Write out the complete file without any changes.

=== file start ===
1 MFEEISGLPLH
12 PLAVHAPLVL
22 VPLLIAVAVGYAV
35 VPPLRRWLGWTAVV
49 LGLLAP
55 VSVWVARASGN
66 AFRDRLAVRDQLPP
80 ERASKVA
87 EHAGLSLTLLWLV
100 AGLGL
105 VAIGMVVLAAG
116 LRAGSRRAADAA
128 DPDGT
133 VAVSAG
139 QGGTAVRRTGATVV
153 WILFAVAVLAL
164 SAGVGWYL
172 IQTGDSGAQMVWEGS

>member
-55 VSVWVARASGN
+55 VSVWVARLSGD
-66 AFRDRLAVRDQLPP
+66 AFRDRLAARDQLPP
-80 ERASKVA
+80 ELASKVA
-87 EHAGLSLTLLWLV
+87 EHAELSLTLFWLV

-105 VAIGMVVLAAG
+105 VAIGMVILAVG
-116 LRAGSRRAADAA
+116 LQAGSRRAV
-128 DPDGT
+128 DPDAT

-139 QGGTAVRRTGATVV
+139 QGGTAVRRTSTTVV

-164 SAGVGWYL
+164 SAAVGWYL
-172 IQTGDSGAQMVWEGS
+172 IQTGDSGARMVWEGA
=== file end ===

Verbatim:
1 MFEEISGLPLH
12 PLAVHAPLVL
22 VPLLIAVAVGYAV
35 VPPLRRWLGWTAVV
49 LGLLAP
55 VSVWVARASGN
66 AFRDRLAVRDQLPP
80 ERASKVA
87 EHAGLSLTLLWLV
100 AGLGL
105 VAIGMVVLAAG
116 LRAGSRRAADAA
128 DPDGT
133 VAVSAG
139 QGGTAVRRTGATVV
153 WILFAVAVLAL
164 SAGVGWYL
172 IQTGDSGAQMVWEGS

>member
-55 VSVWVARASGN
+55 VSVWVARLSGD
-66 AFRDRLAVRDQLPP
+66 AFRDRLAARDQLPP
-80 ERASKVA
+80 ELASKVA
-87 EHAGLSLTLLWLV
+87 EHAELSLTLFWLV

-105 VAIGMVVLAAG
+105 VAIGMVILAVG
-116 LRAGSRRAADAA
+116 LQAGSRRAV
-128 DPDGT
+128 DPDAT

-139 QGGTAVRRTGATVV
+139 QGGTAVRRTSTTVV

-164 SAGVGWYL
+164 SAAVGWYL
-172 IQTGDSGAQMVWEGS
+172 IQTGDSGARMVWEGA